In the 14th century, Foie Gras reappears in the southern part of France; Geese are now fed with corn which Christopher Columbus brought back from the New World. By the 16th century, Foie Gras has secured its place in gastronomic history as it becomes a star on the menus of both King Louis XV and King Louis XVI. King Louis XVI even famously exchanges a pate of Foie Gras for a piece of land in Picardy. Seems like a fair exchange to me.
Foie Gras begins appearing in the United States with a wave of German and Jewish immigrants in the late 1800′; Wisconsin is the prime producer of foie gras. But Foie Gras remains relatively obscure until the 1950’s when in vogue restaurants begin serving it to patrons seeking the opulence promised by French dining. Lutece opens in New York in 1961 to rave reviews and Foie Gras is on the menu. It isn’t until the 1980’s when American duck Foie Gras is readily available for restaurants; D’Artagnan is the first to deliver Hudson Valley Foie Gras to Lutece. Most American Foie Gras is duck liver rather than Goose liver which is more common in Europe.
By In 1974, the methods used to feed the ducks and geese had, eh-hem, ruffled the feathers of animal rights proponents and Norway bans the force feeding of ducks and geese. In the years to follow, Germany, Czech Republis, Finland, Poland and the UK follow suit. In 2006 Chicago outlaws the sale of Foie Gras, but in 2008, this law is repealed. In 2004 in California, the sale of Foie Gras is banned and by 2012, the force feeding of ducks and geese will be phased out as well. Today, there are only two producers of Foie Gras: Sonoma Artisan Foie Gras and Hudson Valley Foie Gras.
So, get your Foie Gras on while you can. Some day you may have to jump on a flight to France to enjoy this delicacy. This is how we will be preparing it this year:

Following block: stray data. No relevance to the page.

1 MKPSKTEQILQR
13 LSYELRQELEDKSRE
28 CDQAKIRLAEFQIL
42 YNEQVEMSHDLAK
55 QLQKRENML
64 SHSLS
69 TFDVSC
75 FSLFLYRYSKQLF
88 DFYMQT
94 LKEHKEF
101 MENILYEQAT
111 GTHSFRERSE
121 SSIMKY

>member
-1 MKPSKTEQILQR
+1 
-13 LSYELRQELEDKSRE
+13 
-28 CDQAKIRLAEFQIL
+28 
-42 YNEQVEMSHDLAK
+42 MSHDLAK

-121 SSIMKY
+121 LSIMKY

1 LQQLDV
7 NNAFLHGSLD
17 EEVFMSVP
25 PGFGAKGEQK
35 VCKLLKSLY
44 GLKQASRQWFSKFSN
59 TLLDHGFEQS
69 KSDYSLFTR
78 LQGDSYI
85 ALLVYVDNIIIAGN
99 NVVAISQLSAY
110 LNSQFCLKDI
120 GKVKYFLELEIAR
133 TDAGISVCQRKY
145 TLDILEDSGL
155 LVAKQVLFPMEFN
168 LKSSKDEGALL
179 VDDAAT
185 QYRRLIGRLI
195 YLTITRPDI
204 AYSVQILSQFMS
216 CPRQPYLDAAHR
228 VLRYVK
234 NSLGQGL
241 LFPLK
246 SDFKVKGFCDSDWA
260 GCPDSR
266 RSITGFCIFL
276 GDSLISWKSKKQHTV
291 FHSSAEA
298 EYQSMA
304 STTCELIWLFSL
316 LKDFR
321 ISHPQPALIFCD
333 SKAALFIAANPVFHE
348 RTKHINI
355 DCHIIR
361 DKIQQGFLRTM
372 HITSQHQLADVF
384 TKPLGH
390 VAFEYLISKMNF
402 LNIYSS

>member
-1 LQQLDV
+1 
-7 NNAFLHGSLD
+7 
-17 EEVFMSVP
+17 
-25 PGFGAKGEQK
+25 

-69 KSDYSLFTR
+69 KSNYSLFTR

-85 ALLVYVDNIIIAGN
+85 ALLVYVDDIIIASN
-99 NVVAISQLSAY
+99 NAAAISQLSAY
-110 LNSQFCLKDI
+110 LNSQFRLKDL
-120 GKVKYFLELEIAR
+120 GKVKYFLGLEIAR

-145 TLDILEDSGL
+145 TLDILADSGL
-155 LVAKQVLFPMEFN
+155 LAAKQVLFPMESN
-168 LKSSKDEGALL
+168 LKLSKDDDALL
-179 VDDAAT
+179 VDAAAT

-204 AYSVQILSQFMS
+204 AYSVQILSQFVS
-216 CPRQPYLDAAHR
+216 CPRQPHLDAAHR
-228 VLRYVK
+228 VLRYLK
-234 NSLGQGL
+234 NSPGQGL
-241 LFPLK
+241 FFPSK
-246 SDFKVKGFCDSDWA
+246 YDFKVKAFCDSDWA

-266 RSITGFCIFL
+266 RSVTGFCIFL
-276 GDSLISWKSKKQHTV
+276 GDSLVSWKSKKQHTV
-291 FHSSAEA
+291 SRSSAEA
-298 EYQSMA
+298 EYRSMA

Foie Gras + Figs
From: The Cooking of Southwest France , by Paula WolfertMake sure to have all your mise en place together when you start to prepare this meal. It will come together very quickly and you will want to be able to serve it while the foie gras is still warm.
- 8 fresh purple (black Mission) figs
- ½ teaspoon sugar
- 1 large shallot, finely slivered
- 1 tablespoon verjus or cider vinegar
- 1 small bunch of arugula
- 4 small slices of fresh A quality foie gras, about 2 ounces, at room temperature (if you have to cut your foie gras, do so with a sharp knife warmed in hot water. You can also create the cross marks this way as well.)
- Salt and freshly ground pepper
- Thinly sliced dense country-style bread, stale or lightly toasted
- 1½ tablespoons French walnut oil
- Set a rack in the center of the oven. Preheat the broiler. Halve the figs and place cut sides up in a shallow pan. Dust the figs with the sugar and grill under the broiler 6 to 8 inches from the heat until the sugar has melted and glazed the figs, about 10 minutes.
- Meanwhile, soak the shallots in the vinegar for 10 minutes. Wash and dry the greens, and heat a large skillet over moderately high heat until hot. Lightly season the pieces of foie gras with salt and pepper and sauté for 30 seconds a side. Use a flat, slotted spatula to transfer to a side dish.
- Add the bread to the hot skillet and fry on both sides until the fat from the foie gras is completely absorbed. Remove to a side dish. Add the shallots and vinegar and quickly bring to a boil. Stir in the walnut oil and remove from the heat. Season with a pinch of salt and pepper. Dress the arugula with the oil-vinegar mixture in the skillet and toss. Divide the foie gras among the bread slices. Serve with the greens and the grilled fig halves.